It is said that a fair majority of the ETL process is spent dealing with indexes. So, how can we decide when to destroy an index and then recreate it after the table is loaded? Do you maintain these indexes manually? What about when foreign key constraints require that you have an index?
My first attempt at this has been to dynamically generate the indexes based on the system tables. I know that if I do the index manipulation manually, things will be added or deleted without transitioning down into the ETL packages. If there are foreign key constraints, you will probably want to first disable them before dealing with the indexes (or you will need to leave those indexes which the foreign keys reference intact).
After gathering the information about the indexes themselves, I will determine the approximate amount of changed or deleted rows. I do this by loading the deltas (changed records) into a separate schema from the full table. If the total count for the table is more than 5% of the records in the destination table, I’ll go ahead and spend the time deleting and rebuilding the indexes. If not, it is probably less costly to go through the insert or update process with the indexes intact.
All of this was brought up this week because I am working on the second phase of a project which joins a few of our source systems together and conforms the records into one version to pass off to a claims tracking system. In the first phase of this project, the source system is of a sort that doing any sort of incremental load would cost much more time than just doing a truncate and reload (there are no audit columns in the tables). However, for this second database, we have the ability to do this incrementally. In fact, due to the size of the system, it is a requirement.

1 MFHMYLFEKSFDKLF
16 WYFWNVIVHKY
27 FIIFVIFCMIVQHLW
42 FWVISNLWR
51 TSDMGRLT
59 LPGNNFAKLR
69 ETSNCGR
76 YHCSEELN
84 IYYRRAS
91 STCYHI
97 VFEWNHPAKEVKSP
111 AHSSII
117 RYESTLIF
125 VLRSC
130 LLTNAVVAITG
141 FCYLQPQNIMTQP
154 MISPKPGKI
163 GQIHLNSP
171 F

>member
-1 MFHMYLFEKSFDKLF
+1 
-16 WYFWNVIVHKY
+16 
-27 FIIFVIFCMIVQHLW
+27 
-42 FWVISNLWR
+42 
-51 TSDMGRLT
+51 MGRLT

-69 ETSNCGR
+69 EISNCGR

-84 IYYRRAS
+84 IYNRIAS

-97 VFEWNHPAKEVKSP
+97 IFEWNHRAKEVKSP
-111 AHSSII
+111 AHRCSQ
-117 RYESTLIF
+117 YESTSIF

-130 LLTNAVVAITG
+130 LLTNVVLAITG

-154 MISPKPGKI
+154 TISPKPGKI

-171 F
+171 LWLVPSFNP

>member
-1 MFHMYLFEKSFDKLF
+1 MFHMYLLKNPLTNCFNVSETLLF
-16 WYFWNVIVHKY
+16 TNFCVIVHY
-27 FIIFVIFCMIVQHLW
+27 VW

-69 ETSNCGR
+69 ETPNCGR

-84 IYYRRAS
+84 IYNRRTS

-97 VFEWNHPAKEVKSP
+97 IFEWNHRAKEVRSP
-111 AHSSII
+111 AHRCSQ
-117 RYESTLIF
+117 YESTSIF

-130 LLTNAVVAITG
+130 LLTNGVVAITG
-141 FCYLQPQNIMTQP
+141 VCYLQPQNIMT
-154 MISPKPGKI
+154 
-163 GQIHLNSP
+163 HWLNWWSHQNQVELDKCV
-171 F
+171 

While processing one of our larger tables, I was noticing that the majority of the time was spent on first deleting and then recreating the indexes. After investigating a little further it was obvious to me that I had forgotten to put one of my checks in to the package. Namely, I was only processing about 70k rows but the table itself has over 100 million – and I was still running the index procedures. There was no check in place. Another issue that I had not really thought about in the past was the difference between a quick count(*) on a table and a query to the system table to determine the number of records. The count(*) was taking about two minutes to complete, while a call to the system tables took under one second. Same result either way, but valuable time saved while dealing with the audit trail. In all, I took the time to process these records down from about 7 minutes to under 20 seconds. Not to mention if we had to do a truncate and full load… that would take about an hour.
So, the moral of the story is, manipulate your indexes wisely. And make sure that the work you are doing with your source and destinations is both efficient and necessary.